Frequently for me, poems will come out all at once and pretty much whole in about 3-5 minutes and then sometimes I will have to tinker and toil at them for a day or two until they’re done. Usually, a piece will hassle me pretty relentlessly until it becomes something finished. I often don’t know what a piece is about until it’s done, and I generally write very fast with most poems coming out in under an hour, but at times it’s a bit more of a drawn out process. Sometimes I enjoy the process and sometimes I don’t, but I’m generally pleased with the results. For better or worse, I am happy to be writing again.
Finishing a piece and seeing what it has become is what I find most fulfilling. They are kind of like children in that sense and I’m never really sure what they will be until they are out in the world and standing on their own two feet. Publishing is always nice of course, but the apex of my own emotion comes for me when the piece is done and I can put it to rest and move on. I find writing both exhilarating and irritating, and in truth, I tend not to talk about writing very much nor do I think about or analyze my process at length, so as a result I find interviews quite hard to do, and find the academics of writing largely irrelevant insofar as my own work is concerned. I tend to feel that the more I talk about what I’m writing or how I write, the less the process works organically for me. My pieces tend to have a life of their own and I try not to interfere with that process too much. For me writing is not a terribly conscious thing, and probably the less I know about what’s actually going on the better. I will leave that part of it for others to figure out. Frankly, it’s not really any of my business anyway.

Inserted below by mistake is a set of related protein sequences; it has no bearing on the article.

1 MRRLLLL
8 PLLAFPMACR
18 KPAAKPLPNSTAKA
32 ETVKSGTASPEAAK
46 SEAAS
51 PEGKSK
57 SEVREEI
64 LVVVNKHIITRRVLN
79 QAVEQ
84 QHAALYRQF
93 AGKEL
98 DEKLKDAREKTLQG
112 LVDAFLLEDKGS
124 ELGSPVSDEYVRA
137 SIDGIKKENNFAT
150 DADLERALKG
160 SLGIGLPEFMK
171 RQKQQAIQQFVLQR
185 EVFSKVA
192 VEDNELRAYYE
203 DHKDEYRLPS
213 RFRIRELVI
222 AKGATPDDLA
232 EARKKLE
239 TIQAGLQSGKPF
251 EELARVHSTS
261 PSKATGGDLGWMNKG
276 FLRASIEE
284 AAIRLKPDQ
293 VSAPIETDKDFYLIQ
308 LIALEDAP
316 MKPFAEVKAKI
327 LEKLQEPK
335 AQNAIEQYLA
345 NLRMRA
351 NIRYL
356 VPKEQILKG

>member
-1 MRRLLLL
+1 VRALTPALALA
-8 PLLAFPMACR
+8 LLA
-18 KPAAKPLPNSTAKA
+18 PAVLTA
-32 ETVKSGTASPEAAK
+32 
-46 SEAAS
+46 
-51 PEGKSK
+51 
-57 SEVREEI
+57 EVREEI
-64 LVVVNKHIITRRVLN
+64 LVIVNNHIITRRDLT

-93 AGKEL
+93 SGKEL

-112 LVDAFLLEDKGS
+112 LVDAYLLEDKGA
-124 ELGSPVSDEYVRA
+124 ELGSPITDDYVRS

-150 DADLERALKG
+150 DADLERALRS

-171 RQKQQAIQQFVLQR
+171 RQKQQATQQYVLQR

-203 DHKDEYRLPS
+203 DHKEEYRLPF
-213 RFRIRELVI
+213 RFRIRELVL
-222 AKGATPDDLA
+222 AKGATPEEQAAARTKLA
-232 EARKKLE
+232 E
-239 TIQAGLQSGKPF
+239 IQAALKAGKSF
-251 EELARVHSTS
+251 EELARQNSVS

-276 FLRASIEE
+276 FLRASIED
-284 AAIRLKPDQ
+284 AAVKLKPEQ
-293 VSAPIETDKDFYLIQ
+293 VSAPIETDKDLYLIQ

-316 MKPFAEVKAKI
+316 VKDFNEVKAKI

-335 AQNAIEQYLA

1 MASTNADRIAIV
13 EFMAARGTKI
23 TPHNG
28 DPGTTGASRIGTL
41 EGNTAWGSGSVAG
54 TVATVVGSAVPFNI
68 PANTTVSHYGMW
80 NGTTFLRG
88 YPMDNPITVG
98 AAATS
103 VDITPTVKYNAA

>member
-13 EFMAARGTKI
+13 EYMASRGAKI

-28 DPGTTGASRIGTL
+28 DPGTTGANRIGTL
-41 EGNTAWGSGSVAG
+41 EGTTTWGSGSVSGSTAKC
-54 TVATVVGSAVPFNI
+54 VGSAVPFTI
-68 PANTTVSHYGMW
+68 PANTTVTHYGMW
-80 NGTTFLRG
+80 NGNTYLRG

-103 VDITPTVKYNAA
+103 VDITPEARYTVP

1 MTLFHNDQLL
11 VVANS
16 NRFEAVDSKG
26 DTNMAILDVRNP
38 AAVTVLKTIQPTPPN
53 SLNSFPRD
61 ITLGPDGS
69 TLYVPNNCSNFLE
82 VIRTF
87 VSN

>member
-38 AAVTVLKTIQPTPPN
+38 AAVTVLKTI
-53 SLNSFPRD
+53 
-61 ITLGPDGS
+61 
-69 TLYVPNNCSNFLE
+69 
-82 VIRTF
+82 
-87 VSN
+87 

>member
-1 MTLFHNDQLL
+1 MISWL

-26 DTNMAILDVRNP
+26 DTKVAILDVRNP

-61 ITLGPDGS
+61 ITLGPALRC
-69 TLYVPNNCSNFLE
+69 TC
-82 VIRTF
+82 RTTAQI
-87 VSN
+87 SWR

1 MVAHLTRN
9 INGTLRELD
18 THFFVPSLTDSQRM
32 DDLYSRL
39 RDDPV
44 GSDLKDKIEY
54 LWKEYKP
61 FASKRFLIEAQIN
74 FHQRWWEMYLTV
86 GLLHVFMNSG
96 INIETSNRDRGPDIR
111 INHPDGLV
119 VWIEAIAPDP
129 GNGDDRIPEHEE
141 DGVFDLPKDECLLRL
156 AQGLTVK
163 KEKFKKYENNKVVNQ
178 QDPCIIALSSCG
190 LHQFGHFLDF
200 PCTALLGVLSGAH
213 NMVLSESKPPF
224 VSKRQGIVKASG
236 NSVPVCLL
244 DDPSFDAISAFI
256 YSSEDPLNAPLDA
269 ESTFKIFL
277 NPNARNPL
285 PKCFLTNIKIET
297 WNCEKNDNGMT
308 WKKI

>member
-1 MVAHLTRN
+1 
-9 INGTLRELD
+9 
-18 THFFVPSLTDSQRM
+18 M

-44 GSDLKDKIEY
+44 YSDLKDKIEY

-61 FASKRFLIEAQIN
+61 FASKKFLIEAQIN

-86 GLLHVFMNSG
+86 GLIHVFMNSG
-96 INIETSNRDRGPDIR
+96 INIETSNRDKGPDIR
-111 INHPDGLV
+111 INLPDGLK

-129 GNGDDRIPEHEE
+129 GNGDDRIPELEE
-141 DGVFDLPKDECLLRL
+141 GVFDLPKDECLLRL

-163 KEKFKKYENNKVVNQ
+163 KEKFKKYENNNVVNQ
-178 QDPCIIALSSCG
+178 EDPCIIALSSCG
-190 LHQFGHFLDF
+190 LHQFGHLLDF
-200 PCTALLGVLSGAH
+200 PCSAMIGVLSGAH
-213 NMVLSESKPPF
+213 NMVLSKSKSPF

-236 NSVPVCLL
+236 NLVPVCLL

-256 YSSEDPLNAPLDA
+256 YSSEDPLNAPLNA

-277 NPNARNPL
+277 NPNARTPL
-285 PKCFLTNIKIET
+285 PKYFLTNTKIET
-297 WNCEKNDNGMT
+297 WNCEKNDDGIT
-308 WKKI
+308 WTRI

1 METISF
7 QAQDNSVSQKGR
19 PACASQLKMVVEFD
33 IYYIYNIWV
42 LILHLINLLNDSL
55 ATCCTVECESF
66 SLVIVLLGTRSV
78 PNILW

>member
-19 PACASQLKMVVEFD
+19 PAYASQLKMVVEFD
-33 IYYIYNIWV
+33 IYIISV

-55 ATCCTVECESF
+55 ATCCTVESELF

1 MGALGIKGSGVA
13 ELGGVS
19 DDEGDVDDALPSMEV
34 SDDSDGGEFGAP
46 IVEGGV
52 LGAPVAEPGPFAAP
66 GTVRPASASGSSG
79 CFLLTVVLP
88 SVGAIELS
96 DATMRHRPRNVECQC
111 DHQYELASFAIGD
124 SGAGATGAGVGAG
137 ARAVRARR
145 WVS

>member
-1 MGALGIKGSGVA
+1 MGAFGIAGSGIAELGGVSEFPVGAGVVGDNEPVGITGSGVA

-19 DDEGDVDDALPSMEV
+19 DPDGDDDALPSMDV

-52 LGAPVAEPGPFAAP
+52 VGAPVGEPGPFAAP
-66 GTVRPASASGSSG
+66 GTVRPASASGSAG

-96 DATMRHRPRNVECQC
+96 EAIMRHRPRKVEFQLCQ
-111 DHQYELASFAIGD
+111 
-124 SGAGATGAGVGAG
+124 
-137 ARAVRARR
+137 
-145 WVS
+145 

The one piece of advice I would offer new writers from my own experience, is to keep going no matter what, and to never take things personally. You will get rejected and you will get rejected frequently, but it could be for any number of reasons that have nothing to do with you or your work. Editors and publishers have their own agendas and design goals, and you may or may not fit into those goals at a particular time, while you may at other times; but you will never be able to predict such things however, so don’t waste your time trying to do so. Write and submit and then submit some more; and when you do get rejected, and you will, don’t beat yourself up – have a bath, read a book, and then keep writing. Poetry may be the art, but rejection is more often than not, the payment required for its success. In the end, a writer writes; and it’s really as simple as that.
Bio: John is a social worker working in the field of disability management and holds degrees in social work, rehabilitation services, and psychology. He is the author of three books of poetry: “March” and “The Seasons of Us” (both published in 2019) and New Days (published in 2020). His work has appeared widely in numerous literary journals, magazines, and anthologies internationally. John is also a Pushcart Prize and Best of the Net nominee and lives in Caledon Ontario, Canada with his wife and two children.